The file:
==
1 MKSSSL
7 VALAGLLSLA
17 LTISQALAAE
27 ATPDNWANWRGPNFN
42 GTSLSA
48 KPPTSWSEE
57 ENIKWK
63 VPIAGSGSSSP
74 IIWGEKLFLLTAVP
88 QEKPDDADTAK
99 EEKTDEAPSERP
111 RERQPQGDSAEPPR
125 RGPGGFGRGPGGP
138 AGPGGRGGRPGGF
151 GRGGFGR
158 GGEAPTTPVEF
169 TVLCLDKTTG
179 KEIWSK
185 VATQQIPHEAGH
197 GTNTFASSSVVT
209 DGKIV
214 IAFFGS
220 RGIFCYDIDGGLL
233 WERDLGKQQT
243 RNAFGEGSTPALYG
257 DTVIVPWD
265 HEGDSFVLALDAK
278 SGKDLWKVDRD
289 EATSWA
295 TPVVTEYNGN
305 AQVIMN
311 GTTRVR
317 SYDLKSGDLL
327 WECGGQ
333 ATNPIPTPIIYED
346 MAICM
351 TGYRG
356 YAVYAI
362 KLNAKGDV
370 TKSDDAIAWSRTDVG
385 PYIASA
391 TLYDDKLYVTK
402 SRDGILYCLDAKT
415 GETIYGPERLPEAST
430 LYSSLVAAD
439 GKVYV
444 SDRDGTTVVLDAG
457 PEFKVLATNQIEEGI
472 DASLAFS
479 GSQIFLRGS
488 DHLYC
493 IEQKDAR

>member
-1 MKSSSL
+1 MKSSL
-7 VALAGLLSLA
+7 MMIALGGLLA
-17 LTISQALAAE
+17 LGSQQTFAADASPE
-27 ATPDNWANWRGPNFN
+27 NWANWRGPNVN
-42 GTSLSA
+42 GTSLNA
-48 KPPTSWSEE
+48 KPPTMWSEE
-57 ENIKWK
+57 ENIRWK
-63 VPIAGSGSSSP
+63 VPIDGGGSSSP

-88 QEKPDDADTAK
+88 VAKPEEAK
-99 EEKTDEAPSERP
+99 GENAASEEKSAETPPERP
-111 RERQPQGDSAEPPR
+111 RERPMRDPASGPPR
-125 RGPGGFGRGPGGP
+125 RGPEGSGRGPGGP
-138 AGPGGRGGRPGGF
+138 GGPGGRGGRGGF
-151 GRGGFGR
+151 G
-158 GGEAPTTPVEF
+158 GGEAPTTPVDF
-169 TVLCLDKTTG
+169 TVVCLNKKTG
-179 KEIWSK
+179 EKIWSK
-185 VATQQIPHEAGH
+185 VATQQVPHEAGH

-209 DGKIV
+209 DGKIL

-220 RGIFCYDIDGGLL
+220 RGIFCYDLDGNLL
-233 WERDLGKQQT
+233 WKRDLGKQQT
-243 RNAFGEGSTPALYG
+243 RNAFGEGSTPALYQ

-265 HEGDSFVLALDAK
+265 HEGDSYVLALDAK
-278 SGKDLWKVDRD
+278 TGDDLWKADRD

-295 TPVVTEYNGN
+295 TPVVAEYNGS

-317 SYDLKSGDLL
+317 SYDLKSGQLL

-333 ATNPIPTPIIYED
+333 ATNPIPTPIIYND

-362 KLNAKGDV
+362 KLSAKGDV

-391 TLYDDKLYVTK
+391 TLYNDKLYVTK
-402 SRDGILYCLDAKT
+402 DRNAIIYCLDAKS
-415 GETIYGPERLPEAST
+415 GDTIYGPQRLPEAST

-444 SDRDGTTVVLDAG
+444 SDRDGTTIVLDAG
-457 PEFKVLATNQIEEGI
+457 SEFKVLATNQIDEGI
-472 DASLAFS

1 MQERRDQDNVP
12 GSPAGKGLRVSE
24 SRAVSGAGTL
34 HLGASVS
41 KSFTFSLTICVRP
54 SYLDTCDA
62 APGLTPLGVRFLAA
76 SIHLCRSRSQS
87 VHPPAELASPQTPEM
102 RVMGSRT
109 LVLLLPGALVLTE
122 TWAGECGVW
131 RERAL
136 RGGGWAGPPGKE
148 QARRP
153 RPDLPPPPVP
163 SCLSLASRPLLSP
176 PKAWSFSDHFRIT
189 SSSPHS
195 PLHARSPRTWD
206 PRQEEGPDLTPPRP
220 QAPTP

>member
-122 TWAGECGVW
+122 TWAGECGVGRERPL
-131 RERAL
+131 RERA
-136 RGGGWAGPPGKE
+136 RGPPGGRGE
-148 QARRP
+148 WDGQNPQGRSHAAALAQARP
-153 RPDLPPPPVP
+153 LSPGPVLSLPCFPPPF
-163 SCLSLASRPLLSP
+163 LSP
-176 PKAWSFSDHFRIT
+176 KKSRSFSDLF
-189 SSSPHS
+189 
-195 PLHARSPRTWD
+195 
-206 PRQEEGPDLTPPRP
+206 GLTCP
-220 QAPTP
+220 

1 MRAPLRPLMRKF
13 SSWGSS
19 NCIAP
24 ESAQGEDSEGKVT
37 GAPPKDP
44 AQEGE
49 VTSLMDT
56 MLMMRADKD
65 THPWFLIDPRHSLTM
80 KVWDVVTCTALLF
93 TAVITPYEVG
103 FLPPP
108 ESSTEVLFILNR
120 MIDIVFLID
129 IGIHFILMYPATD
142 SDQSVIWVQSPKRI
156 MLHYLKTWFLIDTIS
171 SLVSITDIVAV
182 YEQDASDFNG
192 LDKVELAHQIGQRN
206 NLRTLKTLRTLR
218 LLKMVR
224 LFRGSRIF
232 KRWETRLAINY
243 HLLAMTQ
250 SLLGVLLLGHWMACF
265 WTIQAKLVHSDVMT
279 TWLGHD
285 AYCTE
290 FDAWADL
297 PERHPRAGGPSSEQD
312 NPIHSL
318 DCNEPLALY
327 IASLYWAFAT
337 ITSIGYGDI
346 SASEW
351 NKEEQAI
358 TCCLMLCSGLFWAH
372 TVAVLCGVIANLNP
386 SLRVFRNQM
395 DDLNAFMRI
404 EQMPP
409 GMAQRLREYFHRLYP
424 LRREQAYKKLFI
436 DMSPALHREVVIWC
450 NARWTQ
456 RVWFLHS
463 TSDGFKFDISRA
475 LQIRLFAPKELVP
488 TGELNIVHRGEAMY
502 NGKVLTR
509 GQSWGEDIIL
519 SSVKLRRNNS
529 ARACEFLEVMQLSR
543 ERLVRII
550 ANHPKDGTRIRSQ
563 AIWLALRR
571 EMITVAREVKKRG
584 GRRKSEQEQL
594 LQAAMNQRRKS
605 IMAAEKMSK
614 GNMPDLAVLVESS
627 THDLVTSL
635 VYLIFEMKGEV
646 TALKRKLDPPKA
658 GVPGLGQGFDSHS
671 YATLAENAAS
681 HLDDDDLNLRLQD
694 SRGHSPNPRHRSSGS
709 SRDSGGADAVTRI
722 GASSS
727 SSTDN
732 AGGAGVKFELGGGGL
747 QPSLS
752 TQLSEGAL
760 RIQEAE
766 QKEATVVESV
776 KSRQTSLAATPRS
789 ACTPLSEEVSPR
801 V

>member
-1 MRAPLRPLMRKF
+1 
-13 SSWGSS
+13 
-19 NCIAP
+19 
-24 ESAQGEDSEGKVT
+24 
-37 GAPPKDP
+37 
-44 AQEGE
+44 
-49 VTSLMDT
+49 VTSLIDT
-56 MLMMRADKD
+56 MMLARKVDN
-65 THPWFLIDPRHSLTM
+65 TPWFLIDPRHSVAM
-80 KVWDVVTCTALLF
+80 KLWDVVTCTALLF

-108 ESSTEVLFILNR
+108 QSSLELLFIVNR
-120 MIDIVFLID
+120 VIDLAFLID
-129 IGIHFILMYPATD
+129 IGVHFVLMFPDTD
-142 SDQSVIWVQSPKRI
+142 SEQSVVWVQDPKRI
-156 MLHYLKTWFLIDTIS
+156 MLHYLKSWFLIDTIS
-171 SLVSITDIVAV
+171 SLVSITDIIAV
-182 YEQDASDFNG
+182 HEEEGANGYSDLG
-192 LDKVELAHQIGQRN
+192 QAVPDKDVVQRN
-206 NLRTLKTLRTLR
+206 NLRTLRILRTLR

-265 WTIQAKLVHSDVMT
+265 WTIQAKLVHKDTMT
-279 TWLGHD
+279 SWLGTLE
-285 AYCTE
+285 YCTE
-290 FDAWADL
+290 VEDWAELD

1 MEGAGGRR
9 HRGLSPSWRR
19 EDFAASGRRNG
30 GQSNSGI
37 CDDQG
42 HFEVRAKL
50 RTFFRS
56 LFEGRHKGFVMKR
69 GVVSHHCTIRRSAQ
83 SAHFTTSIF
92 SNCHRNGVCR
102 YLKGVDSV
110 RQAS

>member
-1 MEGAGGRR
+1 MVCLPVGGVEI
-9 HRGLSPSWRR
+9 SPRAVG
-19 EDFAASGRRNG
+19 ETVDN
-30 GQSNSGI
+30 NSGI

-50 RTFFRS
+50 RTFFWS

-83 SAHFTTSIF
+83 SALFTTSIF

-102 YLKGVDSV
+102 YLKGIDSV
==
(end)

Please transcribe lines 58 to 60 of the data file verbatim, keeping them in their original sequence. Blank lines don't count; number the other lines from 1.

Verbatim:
-17 LTISQALAAE
+17 LGSQQTFAADASPE
-27 ATPDNWANWRGPNFN